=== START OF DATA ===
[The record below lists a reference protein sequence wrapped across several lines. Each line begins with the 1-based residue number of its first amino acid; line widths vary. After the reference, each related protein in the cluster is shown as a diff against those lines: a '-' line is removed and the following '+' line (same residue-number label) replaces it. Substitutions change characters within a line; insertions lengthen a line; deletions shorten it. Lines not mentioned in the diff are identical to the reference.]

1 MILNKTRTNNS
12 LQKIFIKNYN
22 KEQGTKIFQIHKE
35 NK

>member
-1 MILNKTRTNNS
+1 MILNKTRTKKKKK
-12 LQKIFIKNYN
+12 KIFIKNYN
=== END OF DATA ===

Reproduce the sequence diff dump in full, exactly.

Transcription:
[The record below lists a reference protein sequence wrapped across several lines. Each line begins with the 1-based residue number of its first amino acid; line widths vary. After the reference, each related protein in the cluster is shown as a diff against those lines: a '-' line is removed and the following '+' line (same residue-number label) replaces it. Substitutions change characters within a line; insertions lengthen a line; deletions shorten it. Lines not mentioned in the diff are identical to the reference.]

1 MILNKTRTNNS
12 LQKIFIKNYN
22 KEQGTKIFQIHKE
35 NK

>member
-1 MILNKTRTNNS
+1 MILNKTRTKKKKK
-12 LQKIFIKNYN
+12 KIFIKNYN